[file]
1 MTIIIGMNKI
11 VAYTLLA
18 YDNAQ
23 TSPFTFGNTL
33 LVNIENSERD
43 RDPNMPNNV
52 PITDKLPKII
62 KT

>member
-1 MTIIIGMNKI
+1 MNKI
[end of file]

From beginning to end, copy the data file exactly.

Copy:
1 MTIIIGMNKI
11 VAYTLLA
18 YDNAQ
23 TSPFTFGNTL
33 LVNIENSERD
43 RDPNMPNNV
52 PITDKLPKII
62 KT

>member
-1 MTIIIGMNKI
+1 MNKI